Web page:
- Title: Hijab cosplay takes off in South East Asia as Muslim women embrace fan culture
- Date: 21st July 2017
- Summary: JAKARTA, INDONESIA (JULY 16, 2017) (REUTERS) COSPLAYERS POSING ON THE STAGE AT THE COSPLAY EVENT MUSLIM AUDIENCE FILMING SHOW ON PHONE VARIOUS OF YANTI DRESSED UP AS SAILORMOON PERFORMING ON STAGE
- Embargoed: 4th August 2017 02:08
- Keywords: Indonesia Malaysia Southeast Asia hijab Muslim Islam cosplay culture
- Location: JAKARTA, INDONESIA / KUALA LUMPUR, MALAYSIA
- City: JAKARTA, INDONESIA / KUALA LUMPUR, MALAYSIA
- Country: Various
- Topics: Arts / Culture / Entertainment,Fashion,Human Interest / Brights / Odd News
- Reuters ID: LVA0086QNTLCP
- Aspect Ratio: 16:9
- Story Text: At her home in Jakarta, 24-year-old Sindi Yanti sits facing a mirror carefully arranging her pale yellow "hair" into place before putting on a puffy blue Cinderella dress.
The Indonesian girl, who started cosplay in 2014, is one of a growing number of young Muslim women in Southeast Asia taking part in 'hijab cosplay', finding creative ways to incorporate the traditional religious headscarf into colourful fantasy costumes.
"Wearing a hijab should not be a barrier for anything, we are free to be creative, wearing a hijab doesn't mean it will become an obstacle for us to be creative. (This ideology) Not just hijab cosplay, it also applies to those who love to sing, dance and other hobbies, I don't see any issue," she said.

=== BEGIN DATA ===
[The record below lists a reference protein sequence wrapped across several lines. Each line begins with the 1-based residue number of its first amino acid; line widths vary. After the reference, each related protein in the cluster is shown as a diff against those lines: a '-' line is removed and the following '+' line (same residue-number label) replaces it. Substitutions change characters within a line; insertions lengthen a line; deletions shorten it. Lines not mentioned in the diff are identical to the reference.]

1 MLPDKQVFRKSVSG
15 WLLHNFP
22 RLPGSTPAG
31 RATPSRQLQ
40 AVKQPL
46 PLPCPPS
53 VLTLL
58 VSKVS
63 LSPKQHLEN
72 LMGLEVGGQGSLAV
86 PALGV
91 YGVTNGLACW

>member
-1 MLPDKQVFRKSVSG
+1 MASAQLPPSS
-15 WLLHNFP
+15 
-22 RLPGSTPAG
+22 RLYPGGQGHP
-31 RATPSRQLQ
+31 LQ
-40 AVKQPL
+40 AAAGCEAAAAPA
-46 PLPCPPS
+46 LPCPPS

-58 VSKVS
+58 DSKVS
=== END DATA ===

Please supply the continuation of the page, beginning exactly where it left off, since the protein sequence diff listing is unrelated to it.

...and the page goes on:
A full-time costume-maker, Yanti's designs keep Islamic requirements of modesty for women in mind, with the hijab twisted and folded into wigs, hoods, or fancy headgear. Her made-to-order costumes cost between 250,000 rupiah ($18.79) to 500,000 ($37.58) rupiah each.
In neighouring Muslim majority country Malaysia, 20-year-old film student Nursyamimi Minhalia joined 15 Muslim girls and women at a cosplay event in Kuala Lumpur earlier this month, dressed in elaborate costumes inspired by superheroes, warriors and princesses from Japanese comics and animation.
In a black and gold military get-up, Nursyamimi said she did not include the hijab in her outfits when she started cosplaying in 2012 as it is very challenging. But she was inspired to do so after seeing others do the same.
While costumed role-play has been part of anime and comics fan culture for decades, hijab cosplay is a relatively new phenomenon that is quickly growing in acceptance in the wider Muslim community.
Sharifah Maznah Syed Mohd, a 48-year-old Malaysian Muslim woman whose son is an avid cosplayer, said the role-playing hobby was acceptable as long as cosplayers stayed within religious boundaries.
For Yanti, hijab cosplay helps her reconcile her faith with her love for cosplay culture in general, which at times involves revealing outfits and elaborate hair styles.
- Copyright Holder: REUTERS
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